all of whose

This is the place to post questions and discussions on usage and style. The members of the Wordwizard Clubhouse will also often be able to help you to formulate that difficult letter.
Post Reply

all of whose

Post by azz » Wed Sep 15, 2021 8:43 am

a. He is the man all whose belongings were destroyed.
b. He is the man all of whose belongings were destroyed.
c. He is the man whose all belongings were destroyed.

To me, (a) and (b) are correct and unremarkable and (c) sounds incorrect. However I wonder if that structure is not used in some mathematical texts. (A triangle whose all sides are equal).

Is (c) grammatically correct?
Is it natural?

Many thanks.
ACCESS_POST_ACTIONS

Re: all of whose

Post by Phil White » Fri Sep 17, 2021 5:06 pm

Only b sounds correct to me. Correct, but tiresomely pedantic. Try:
"He was the man whose belongings were all destroyed." Far more natural.

I can think of no mathematical context for the structure in c.
ACCESS_POST_ACTIONS
Signature: Phil White
Non sum felix lepus

Re: all of whose

Post by Erik_Kowal » Fri Sep 17, 2021 8:24 pm

"A triangle whose all sides are equal".

No.

"A triangle whose sides are all equal", or

"A triangle all of whose sides are equal"; or, most simply,

"A triangle with equal sides".
ACCESS_POST_ACTIONS

Re: all of whose

Post by Phil White » Fri Sep 17, 2021 9:05 pm

Erik_Kowal wrote: Fri Sep 17, 2021 8:24 pm "A triangle whose all sides are equal".

No.
Quite so. Sadly, there are more than 3500 hits for precisely that phrase on Google. All sites that are plagiarizing the same source.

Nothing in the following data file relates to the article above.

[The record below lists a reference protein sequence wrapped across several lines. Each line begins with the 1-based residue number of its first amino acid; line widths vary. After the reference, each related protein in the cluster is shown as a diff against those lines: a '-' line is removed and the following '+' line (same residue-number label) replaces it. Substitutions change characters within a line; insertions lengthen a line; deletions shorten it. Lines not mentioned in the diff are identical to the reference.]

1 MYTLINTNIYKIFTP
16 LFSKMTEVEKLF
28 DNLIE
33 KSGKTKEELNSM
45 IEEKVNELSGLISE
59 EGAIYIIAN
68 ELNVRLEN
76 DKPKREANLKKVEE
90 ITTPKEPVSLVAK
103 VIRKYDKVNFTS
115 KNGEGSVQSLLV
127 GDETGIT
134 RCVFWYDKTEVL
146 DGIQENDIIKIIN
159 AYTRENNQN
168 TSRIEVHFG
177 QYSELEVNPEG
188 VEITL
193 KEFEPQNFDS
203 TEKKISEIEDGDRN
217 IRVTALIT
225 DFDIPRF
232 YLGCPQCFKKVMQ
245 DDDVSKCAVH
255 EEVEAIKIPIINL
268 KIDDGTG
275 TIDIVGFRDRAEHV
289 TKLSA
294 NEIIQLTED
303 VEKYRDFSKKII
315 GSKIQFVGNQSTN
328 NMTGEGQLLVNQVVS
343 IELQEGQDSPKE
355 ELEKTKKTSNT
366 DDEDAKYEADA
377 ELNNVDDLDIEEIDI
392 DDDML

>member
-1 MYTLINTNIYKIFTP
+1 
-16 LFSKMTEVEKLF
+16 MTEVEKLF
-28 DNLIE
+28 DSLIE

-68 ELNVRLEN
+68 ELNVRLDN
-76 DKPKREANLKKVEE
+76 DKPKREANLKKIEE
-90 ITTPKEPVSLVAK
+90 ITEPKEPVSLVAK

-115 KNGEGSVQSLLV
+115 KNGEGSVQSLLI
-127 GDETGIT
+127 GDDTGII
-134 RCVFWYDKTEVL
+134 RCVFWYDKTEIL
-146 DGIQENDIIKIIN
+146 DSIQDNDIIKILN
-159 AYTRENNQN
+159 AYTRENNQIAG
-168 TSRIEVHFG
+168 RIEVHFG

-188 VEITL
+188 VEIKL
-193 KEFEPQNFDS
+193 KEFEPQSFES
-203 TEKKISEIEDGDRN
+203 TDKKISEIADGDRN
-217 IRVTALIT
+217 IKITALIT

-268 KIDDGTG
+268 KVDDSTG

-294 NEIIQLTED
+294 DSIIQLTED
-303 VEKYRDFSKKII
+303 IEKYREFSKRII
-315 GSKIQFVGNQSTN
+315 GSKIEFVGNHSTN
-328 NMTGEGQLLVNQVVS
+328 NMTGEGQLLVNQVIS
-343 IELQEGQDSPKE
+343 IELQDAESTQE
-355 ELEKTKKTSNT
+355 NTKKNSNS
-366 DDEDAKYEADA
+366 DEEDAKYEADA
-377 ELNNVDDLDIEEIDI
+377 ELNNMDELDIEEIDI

If you look at the full text of these pages (e.g. the one at https://www.ask-math.com/types-of-trian ... sides.html), there is almost no sentence that suggests to me that the text was written by a native speaker of British or American English. The particular site I linked to above is owned, for instance by somebody based in Gujarat in India.

A little simple sleuthing appears to indicate that all the sites are quoting an Indian "Class 6 Maths" syllabus. This actually runs counter to my own experience of formal, official Indian English, which I have almost without exception, found to be very precise and extremely close to formal British English. I cannot judge whether this example is an aberration, written by someone without a good grasp of (British/American) English grammar, or whether it represents a broader change as the syntax of Indian English diverges from British English, as it is bound to do. If it is indeed an example of such divergence, it is both an natural evolutionary process and a source of great joy to somebody who revels in linguistic diversity!
ACCESS_POST_ACTIONS
Signature: Phil White
Non sum felix lepus

ACCESS_END_OF_TOPIC
Post Reply